Kudashev Is No Kadakin, But That’s A Good Thing

The new Russian Ambassador to India, Nikolai Kudashev, is a Chinese-speaking career diplomat who’s a far cry away from the Indophile that his predecessor Alexander Kadakin was, but that’s a good thing because he’s perfectly positioned to balance his country’s interests with India and China.

Russian President Putin finally appointed a replacement to the late Ambassador to India Alexander Kadakin, choosing Mr. Nikolai Kudashev to fill his place as the head of the Russian Embassy in New Delhi. The decision came as a blindside to many in India, who never even heard of the current Deputy Director General Secretariat of the Russian Ministry of Foreign Affairs (MFA) until his recent appointment, but a few details about this seemingly mysterious man have emerged since then. According to the MFA website, Kudashev is fluent in both Chinese and English, and he used to serve as an advisor, senior advisor, and envoy to the Russian Ambassador to India from 1999-2005, which overlaps with the late Kadakin’s first term as Ambassador from 1999-2004.

As such, Kudashev isn’t unfamiliar with India at all, even if Indians are unfamiliar with him, though this is probably because he kept largely out of the limelight and conducted his work behind the scenes. Not speaking Hindi like Kadakin did, he was much less interesting to Indians and their national media. Accordingly, he was also unable to establish the same sort of rapport with the country as Kadakin did, which is why his term of service in India was unmemorable for many, though that doesn’t by any means suggest that the work he was carrying out wasn’t important; to the contrary, ambassadorial advisors have enormous responsibility when it comes to the comprehensive conduct of bilateral relations between their home country and the host nation in which they’re serving, and it should be assumed that Kudashev played a key, if largely unacknowledged, role behind Kadakin’s early success.

That’s not all that there is to know about Kudashev, however, since he subsequently went on to become an Ambassador in his own right to insular Asian countries such as the Philippines, Palau, the Marshall Islands, and Micronesia. He also became the Deputy Director of the Department for New Challenges and Threats since 2005, proving that he’s presumably very keen on following emerging trends across the world and is a forward-looking strategic thinker in his own right. These two additional professional qualifications – an Ambassador to four insular Asian countries and his analysis of new challenges and threats – pair excellently with his Chinese language skills in making him a qualified expert on Russia’s “Pivot/Rebalancing to Asia”, which it shouldn’t be forgotten was motivated as a response to the New Cold War that the US unleashed following its orchestration of “EuroMaidan”.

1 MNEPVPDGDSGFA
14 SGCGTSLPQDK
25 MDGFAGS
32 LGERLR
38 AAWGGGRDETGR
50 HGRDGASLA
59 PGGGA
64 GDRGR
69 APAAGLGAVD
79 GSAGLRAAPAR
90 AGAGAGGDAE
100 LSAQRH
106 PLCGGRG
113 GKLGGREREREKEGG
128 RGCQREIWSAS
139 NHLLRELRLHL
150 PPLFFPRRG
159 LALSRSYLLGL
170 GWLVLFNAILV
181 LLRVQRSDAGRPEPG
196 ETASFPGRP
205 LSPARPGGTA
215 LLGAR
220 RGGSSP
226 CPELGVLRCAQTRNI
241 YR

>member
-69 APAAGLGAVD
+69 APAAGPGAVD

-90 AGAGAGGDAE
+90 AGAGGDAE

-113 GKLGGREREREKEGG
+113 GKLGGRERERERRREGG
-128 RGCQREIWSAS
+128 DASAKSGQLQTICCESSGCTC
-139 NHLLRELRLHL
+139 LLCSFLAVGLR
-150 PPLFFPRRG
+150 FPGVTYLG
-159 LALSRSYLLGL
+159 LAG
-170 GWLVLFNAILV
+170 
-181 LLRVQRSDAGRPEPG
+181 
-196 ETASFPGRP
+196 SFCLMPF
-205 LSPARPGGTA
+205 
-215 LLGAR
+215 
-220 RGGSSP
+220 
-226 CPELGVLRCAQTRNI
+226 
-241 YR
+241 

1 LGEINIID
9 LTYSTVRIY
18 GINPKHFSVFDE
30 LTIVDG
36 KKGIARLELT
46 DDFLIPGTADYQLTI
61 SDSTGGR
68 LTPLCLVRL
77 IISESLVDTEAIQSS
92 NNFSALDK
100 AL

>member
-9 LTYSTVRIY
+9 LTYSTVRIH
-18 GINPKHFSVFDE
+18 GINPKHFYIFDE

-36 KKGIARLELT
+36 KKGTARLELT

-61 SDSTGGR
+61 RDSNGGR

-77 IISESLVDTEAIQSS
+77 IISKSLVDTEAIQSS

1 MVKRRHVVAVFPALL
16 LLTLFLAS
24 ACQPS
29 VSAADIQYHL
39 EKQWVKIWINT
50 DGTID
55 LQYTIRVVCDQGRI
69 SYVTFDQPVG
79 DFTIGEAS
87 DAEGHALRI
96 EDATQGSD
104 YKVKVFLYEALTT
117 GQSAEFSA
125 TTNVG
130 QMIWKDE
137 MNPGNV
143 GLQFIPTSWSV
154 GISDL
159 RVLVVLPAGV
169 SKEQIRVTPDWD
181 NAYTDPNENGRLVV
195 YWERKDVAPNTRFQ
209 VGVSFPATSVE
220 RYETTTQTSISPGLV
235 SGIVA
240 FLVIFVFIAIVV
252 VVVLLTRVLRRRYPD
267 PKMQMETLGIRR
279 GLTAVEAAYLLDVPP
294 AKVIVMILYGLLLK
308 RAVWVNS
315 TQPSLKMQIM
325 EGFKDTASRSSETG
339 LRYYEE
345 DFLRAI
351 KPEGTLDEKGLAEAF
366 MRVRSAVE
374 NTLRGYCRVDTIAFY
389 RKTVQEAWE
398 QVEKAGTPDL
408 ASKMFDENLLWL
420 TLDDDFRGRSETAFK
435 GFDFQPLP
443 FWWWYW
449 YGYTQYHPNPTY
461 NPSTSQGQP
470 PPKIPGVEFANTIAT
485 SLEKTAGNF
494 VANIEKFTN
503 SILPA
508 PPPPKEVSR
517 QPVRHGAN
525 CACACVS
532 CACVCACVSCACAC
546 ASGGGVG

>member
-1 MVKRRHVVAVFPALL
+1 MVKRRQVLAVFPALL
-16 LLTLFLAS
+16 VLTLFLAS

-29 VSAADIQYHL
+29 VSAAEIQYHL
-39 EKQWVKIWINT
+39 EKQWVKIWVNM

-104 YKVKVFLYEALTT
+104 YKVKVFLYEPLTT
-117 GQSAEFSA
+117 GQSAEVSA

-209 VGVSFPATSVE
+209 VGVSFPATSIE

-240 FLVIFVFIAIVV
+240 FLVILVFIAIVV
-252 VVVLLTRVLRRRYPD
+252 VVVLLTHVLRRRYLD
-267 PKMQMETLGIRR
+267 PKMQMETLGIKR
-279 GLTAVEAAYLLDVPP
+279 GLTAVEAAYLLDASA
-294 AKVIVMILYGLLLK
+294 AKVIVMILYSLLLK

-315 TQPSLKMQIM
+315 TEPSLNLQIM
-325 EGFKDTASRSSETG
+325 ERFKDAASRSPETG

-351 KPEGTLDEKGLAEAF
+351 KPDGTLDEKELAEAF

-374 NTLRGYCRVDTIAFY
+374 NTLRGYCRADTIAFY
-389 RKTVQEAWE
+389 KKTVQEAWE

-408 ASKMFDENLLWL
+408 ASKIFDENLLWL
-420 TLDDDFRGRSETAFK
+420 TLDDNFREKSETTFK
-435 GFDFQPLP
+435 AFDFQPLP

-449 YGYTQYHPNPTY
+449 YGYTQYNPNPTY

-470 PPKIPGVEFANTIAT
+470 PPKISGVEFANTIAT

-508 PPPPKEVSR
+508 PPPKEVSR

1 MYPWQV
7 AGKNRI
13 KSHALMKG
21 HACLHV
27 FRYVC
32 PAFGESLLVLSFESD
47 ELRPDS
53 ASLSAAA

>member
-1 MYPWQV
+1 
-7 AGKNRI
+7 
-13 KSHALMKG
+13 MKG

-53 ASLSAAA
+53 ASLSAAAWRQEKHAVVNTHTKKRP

The Russian-Chinese Strategic Partnership has since become one of the fulcrums of the emerging Multipolar World Order because of the shared challenges and threats that both Great Powers face from the US, and it’s because of men like Kudashev that Russia has been able to so masterfully carve out its place in the 21st century as the supreme balancing force in Eurasian affairs. However, in order to maintain this irreplaceable geostrategic position, Russia needs to manage the American-engineered rivalry between India and China, which Kudashev – as the Deputy Director of the Department for New Challenges and Threats – would have understandably foreseen and is assumedly well acquainted with. For these reasons, he’s actually the perfect replacement for Kadakin because he’s in a much better position to balance Russia’s interests vis-à-vis both India and China, especially as regards the latter two’s presently tense standoff in the Donglang Plateau.